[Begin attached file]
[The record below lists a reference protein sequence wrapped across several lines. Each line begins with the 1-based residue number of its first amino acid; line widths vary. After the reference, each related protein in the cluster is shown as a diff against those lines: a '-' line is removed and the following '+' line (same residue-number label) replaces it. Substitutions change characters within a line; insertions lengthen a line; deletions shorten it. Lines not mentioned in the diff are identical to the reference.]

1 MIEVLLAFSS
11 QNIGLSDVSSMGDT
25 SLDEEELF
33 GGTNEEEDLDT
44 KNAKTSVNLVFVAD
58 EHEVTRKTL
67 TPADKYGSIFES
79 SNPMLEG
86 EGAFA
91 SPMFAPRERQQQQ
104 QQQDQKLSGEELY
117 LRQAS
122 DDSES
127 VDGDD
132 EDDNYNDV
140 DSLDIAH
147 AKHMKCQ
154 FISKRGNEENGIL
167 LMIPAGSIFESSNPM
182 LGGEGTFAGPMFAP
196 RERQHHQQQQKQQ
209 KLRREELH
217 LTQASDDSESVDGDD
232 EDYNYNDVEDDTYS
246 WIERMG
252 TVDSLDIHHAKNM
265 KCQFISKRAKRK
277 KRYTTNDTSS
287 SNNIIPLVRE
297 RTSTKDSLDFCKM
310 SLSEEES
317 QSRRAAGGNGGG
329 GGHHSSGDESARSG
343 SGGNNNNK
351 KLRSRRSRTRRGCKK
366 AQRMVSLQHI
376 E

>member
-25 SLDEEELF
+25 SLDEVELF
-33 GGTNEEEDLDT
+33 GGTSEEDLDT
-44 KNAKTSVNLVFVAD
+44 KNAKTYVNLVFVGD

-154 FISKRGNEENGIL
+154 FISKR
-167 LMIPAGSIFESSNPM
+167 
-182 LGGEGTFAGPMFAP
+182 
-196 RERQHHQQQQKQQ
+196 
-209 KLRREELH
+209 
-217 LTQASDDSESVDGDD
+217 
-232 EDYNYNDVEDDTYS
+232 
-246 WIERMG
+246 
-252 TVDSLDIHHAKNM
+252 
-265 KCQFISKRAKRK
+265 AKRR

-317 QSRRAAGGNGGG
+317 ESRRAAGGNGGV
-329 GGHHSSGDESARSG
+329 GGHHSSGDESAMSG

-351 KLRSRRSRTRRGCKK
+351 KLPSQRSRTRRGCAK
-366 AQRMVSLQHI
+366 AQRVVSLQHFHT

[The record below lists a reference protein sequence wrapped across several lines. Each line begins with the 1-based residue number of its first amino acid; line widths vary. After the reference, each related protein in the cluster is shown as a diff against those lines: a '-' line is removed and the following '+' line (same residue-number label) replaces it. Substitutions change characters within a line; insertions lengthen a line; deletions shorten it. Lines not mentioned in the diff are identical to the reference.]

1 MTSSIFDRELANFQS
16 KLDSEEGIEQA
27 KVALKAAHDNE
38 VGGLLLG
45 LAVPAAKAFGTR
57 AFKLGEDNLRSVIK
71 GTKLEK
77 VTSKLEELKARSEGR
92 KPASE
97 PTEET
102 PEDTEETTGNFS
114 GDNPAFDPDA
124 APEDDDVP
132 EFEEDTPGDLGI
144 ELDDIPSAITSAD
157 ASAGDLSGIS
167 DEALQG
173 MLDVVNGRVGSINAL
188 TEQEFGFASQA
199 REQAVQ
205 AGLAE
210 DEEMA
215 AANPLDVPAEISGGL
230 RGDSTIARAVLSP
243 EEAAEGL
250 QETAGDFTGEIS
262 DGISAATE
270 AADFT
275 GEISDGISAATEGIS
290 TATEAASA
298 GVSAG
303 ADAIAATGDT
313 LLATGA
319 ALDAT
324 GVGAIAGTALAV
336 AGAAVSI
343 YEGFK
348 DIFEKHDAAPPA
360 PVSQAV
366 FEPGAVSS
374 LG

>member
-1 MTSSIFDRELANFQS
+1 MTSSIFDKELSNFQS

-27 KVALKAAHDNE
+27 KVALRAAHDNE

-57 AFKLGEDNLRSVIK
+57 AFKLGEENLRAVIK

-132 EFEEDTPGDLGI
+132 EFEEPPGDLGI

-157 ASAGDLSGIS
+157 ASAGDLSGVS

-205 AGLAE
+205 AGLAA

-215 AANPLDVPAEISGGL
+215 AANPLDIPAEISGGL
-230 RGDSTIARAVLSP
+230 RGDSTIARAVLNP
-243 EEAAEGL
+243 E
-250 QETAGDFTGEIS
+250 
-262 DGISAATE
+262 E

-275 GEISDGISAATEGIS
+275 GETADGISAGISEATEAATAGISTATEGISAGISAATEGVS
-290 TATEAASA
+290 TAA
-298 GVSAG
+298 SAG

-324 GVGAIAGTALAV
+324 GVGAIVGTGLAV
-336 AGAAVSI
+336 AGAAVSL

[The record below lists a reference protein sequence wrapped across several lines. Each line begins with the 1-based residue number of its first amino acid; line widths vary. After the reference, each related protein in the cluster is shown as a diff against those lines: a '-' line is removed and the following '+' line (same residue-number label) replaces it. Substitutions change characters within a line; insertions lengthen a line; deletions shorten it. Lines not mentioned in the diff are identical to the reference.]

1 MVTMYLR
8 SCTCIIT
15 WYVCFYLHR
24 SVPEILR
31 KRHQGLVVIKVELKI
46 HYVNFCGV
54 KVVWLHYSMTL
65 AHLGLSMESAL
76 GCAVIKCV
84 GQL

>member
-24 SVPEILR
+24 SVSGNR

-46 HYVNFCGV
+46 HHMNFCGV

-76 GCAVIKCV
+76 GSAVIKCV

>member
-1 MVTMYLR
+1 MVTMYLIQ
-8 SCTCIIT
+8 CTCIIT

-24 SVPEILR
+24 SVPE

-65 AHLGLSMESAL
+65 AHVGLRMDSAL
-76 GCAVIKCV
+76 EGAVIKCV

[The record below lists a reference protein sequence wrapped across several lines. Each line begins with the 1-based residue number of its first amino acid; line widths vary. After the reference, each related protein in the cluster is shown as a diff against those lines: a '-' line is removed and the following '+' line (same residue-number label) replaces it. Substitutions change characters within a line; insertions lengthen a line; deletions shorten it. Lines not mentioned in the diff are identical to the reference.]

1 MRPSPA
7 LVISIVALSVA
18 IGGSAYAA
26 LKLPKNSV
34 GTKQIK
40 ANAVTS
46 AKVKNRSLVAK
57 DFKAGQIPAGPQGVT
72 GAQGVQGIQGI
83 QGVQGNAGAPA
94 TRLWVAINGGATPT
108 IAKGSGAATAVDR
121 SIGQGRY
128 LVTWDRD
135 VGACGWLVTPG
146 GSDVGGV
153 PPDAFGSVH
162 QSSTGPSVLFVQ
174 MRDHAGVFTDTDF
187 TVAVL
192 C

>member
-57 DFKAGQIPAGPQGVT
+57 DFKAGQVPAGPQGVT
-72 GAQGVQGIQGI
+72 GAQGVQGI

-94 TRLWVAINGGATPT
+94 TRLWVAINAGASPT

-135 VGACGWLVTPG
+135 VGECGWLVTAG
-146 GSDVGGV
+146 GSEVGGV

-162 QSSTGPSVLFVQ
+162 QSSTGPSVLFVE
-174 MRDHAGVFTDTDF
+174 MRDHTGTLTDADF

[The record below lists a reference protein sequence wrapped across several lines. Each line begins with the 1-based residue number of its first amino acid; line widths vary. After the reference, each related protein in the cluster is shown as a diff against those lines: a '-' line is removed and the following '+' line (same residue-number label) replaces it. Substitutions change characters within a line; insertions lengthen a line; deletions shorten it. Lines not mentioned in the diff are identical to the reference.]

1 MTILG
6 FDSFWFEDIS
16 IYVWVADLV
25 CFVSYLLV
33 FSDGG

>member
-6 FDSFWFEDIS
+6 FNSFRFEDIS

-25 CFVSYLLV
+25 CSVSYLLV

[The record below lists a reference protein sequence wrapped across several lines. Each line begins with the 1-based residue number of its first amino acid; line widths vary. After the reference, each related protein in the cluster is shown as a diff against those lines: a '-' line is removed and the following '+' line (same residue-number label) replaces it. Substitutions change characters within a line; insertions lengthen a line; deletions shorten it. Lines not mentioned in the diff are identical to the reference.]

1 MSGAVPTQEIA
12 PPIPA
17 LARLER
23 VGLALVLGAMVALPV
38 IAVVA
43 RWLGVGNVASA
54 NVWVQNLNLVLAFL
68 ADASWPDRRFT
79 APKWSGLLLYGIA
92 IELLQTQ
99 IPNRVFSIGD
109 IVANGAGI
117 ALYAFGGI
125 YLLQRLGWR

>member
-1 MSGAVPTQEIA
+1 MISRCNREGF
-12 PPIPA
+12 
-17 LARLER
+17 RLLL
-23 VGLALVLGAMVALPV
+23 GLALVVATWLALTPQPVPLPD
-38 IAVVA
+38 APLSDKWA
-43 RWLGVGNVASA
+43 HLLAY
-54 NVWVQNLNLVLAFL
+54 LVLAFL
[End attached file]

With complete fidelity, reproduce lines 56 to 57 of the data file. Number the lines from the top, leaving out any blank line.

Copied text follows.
-217 LTQASDDSESVDGDD
+217 